It’s widely reported that we are in the midst of an amazingly strong economy with a record-high level of employment. However, the United States government and the media—merely regurgitating government data—are detrimentally ignoring a segment of the population who are not participating in the so-called hiring boom.

    The job seekers impart that they are the victims of several current trends. These professionals, usually with 20-plus years of experience, are well compensated. They say that their companies are engaged in the process of “juniorization,” which entails pushing them out the door in favor of younger employees who are paid much less. Their jobs are also relocated—without them—to lower-cost locations both within the U.S. and in other countries.

    Initially, when they are first laid off, the now-forced job seekers are sanguine about the situation. Being in the business world for a long time, they write it off as a mere byproduct of working at large companies. As time progresses, they come to the realization that all of the other companies in their niche are doing the same exact thing that has happened to them. 

    The professionals, more often than not, have been laid off in the past, so they know the drill. They fill out applications, send résumés and follow up with emails and calls. However, now something strange is happening. The middle-aged and older job seekers are not receiving any callbacks or feedback for interview requests. On the rare occasion they do interview, the applicants get ghosted and are left in the dark as to what happened and why they were not selected.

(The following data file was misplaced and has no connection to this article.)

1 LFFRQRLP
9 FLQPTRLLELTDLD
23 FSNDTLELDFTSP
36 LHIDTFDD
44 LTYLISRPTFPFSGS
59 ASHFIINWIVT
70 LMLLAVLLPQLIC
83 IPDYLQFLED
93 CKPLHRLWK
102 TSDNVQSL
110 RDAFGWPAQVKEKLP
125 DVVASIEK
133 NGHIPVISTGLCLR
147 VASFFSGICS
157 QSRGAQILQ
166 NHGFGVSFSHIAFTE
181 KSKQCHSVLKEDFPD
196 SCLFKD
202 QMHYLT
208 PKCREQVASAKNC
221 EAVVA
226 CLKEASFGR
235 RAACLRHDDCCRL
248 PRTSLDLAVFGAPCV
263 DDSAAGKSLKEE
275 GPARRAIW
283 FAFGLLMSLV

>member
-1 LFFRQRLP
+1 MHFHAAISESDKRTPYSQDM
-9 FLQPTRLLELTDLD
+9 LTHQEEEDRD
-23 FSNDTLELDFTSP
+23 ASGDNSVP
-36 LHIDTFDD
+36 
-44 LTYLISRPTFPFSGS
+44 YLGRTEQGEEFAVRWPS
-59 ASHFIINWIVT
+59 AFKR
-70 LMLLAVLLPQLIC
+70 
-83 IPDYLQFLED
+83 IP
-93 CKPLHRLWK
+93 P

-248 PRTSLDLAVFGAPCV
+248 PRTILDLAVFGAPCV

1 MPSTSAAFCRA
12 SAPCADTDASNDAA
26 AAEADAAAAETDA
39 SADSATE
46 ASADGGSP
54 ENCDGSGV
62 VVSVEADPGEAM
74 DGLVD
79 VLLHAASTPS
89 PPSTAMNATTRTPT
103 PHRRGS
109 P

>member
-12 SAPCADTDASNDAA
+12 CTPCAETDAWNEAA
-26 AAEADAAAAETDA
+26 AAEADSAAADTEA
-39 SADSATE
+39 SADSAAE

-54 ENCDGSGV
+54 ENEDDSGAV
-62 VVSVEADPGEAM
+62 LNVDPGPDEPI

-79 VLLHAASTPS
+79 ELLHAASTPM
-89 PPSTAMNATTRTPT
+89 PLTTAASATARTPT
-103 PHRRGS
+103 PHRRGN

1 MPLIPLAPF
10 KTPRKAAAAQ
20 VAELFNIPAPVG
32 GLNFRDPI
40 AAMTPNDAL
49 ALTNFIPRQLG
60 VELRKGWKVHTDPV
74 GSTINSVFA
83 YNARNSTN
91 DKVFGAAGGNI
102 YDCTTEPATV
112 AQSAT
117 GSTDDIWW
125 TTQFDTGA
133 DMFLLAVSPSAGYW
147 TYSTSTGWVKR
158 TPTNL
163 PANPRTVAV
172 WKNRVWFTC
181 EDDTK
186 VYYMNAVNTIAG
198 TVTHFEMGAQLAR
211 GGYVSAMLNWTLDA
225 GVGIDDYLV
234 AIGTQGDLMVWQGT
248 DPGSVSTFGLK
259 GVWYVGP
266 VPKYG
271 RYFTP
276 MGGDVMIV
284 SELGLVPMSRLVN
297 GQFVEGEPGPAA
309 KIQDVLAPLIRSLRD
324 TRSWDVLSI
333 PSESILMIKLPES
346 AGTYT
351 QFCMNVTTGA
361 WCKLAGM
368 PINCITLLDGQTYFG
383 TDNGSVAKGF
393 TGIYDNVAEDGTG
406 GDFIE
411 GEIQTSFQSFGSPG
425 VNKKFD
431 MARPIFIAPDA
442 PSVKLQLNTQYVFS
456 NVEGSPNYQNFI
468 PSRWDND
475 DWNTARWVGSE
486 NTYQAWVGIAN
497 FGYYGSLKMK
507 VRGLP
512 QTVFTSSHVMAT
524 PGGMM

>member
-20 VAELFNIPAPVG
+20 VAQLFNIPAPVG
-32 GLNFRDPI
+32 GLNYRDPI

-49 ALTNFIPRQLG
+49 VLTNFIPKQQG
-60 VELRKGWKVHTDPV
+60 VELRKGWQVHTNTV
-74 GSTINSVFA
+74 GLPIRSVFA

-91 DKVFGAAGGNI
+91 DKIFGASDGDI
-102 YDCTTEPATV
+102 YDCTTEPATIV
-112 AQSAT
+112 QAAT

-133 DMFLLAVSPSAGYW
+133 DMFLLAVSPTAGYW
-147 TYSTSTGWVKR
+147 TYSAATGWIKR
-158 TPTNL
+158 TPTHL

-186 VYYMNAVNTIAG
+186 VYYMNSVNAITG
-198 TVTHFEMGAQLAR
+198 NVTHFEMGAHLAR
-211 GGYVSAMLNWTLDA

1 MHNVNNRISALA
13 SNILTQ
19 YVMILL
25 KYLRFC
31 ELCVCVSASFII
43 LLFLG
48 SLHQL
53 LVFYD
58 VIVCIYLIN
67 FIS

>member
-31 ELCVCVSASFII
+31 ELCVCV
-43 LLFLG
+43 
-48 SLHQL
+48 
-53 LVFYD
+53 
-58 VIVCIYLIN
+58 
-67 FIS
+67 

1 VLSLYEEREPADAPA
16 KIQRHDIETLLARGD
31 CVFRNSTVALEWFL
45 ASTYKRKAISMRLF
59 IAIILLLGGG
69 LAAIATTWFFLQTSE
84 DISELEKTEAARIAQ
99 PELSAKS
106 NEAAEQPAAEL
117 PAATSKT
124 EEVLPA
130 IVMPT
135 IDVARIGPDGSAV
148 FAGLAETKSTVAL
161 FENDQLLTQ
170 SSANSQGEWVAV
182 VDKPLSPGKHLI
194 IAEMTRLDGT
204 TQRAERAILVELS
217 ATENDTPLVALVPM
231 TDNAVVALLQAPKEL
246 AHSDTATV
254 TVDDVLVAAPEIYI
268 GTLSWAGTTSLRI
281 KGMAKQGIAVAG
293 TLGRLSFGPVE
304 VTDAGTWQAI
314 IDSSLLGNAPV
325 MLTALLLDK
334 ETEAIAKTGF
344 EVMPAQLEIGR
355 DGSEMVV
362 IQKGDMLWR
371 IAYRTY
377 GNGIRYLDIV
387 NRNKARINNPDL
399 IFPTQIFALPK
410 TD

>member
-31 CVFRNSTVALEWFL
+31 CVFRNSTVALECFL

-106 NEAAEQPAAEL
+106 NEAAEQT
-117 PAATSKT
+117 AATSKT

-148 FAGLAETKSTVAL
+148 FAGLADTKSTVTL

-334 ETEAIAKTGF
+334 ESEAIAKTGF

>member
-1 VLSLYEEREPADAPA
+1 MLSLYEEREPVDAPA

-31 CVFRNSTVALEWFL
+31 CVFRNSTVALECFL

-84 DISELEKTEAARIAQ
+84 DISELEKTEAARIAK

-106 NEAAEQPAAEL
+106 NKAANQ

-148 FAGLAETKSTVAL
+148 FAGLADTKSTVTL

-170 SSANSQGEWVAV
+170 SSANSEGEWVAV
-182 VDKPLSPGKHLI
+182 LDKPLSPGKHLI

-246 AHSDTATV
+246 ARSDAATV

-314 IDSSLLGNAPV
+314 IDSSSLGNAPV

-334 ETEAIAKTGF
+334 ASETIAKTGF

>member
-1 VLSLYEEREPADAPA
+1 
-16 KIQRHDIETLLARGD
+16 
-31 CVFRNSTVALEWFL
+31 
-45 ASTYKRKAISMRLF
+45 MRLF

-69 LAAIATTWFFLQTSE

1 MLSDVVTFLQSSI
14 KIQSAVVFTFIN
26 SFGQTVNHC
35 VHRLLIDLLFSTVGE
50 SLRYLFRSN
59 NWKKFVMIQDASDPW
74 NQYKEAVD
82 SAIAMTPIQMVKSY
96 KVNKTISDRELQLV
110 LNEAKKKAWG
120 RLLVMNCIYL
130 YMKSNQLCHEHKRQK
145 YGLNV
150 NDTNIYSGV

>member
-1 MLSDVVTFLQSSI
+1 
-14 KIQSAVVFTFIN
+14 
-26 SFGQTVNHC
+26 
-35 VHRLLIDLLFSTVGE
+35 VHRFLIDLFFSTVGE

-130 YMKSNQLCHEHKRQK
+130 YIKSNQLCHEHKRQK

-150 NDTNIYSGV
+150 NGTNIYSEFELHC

The direction is hiring people with minimal years of experience instead of someone with a decades-long career. 

    Reply
  22. Tomi Engdahl says:

    10 traits of a ‘perfect’ boss, according to a decade of research by Google
    https://www.inc.com/justin-bariso/google-says-best-bosses-in-world-do-these-10-things.html

    Reply
  23. Tomi Engdahl says:

    Embrace transformation, be ready for disruption
    https://www.columbiaroad.com/blog/embrace-transformation-be-ready-for-disruption

    When looking at the explosive growth of marketing technology (there are now roughly 7000 marketing software products on the market), one sees some important trends. These include so-called “smarketing” (the technology-driven alignment or merging of sales & marketing), data-driven and autonomous decision-making, and more focus on a superior customer experience.

    Reply